There’s an early game bit of dialog where Garcian, the team cleaner, talks with his government contact about the coming conflict with Japan. The US is launching a flurry of missiles out, flying over their heads as they look up and watch, powerless to stop it. The contact, Christopher, comments “what’s sad is that we’ve gotten used to this.” Garcian responds with “that doesn’t necessarily mean that we’re not human,” with Christopher simply quipping back “okay, now you’re not helping.” You wouldn’t think SUDA 51 and Shinji Mikami, of all people, would capture the crippling weariness of the post-9/11 American populace, but they sure did it in just three lines. Killer7 has stood the test of time because, like many of Grasshopper Manufacture’s output, what it has to say and express only seems to get more resonant the more time passes.
The style doesn’t hurt, either. Killer7 remains one of the most striking games ever made, with a very clean cel-shaded style that trades out textures for simple colors and strong shadows that make the whole game look like a living comic book nightmare, pushed even further by the camera angles of some of the cutscenes. It also does all sorts of other strange things, including multiple animated cutscenes from a variety of talents, a trick from The Silver Case‘s multimedia approach repeated once more.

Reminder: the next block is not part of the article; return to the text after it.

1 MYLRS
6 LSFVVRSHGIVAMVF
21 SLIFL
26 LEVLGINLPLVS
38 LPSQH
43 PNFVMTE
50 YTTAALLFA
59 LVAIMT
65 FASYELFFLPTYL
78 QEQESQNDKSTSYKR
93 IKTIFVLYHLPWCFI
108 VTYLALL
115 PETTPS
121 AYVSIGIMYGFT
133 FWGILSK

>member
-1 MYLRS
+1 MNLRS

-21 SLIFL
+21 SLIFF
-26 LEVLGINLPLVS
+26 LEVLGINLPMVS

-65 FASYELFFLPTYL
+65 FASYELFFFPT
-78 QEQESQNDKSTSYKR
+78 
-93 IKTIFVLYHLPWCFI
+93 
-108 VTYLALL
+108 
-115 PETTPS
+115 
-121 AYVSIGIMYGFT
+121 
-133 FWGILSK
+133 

The sound design is also excellent, with strong backtracks that push a strange yet unnerving feeling, played low enough to let the laughter of the heaven smiles remain perfectly audible. You can thank The Silver Case composer Masafumi Takada for this, creating an impressive score in both range and atmosphere, matching horror tracks and energetic dance beats and exciting music stings almost seamlessly. You will also not be surprised to learn he went on to work with Shinji Mikami on GOD HAND, or, quite fittingly, became a composer for the Danganronpa series.
The voice acting is a bit more mixed, but mainly due to direction. The talent on display here is full of veterans, including Tara Strong and Cam Clark, but they’re either poorly cast or given stiff lines to read. It’s better than most of its contemporaries from that era, though, and some stand-out performances still get made. Greg Eagles (Gray Fox from Metal Gear Solid) as Garcian and Michael Gough (Saddler from Resident Evil 4) as Dan give it their all, the former handling the most important character in the game with a grave seriousness, and the latter really playing up Dan’s hot-headed violent streak.
Killer7 is one of those games that you need to experience at least once to really get a good idea of what modern gaming is, because it really pushed the envelope. It remains a complete original, with bits and pieces of its ideas inspiring other games, but few that could ever match its ambition and particular style and substance. Killer7 helped change how we looked at games in the sixth gen, and there’s still so much more to learn from it. It was a bomb on release, but it has never been forgotten since, and its popularity has only grown overtime. Check out the recent PC release if you really want to experience, though do be warned the animated cutscenes are simply stretched out and lose some of the original 4:3 resolution.